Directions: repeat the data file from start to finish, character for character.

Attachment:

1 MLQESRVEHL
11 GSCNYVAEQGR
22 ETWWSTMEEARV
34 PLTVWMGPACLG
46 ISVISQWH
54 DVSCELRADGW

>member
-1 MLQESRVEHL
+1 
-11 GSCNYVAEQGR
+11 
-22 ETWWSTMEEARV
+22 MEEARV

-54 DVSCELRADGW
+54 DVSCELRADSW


1 MLQESRVEHL
11 GSCNYVAEQGR
22 ETWWSTMEEARV
34 PLTVWMGPACLG
46 ISVISQWH
54 DVSCELRADGW

>member
-1 MLQESRVEHL
+1 
-11 GSCNYVAEQGR
+11 
-22 ETWWSTMEEARV
+22 MEEARV

-54 DVSCELRADGW
+54 DVSCELRADSW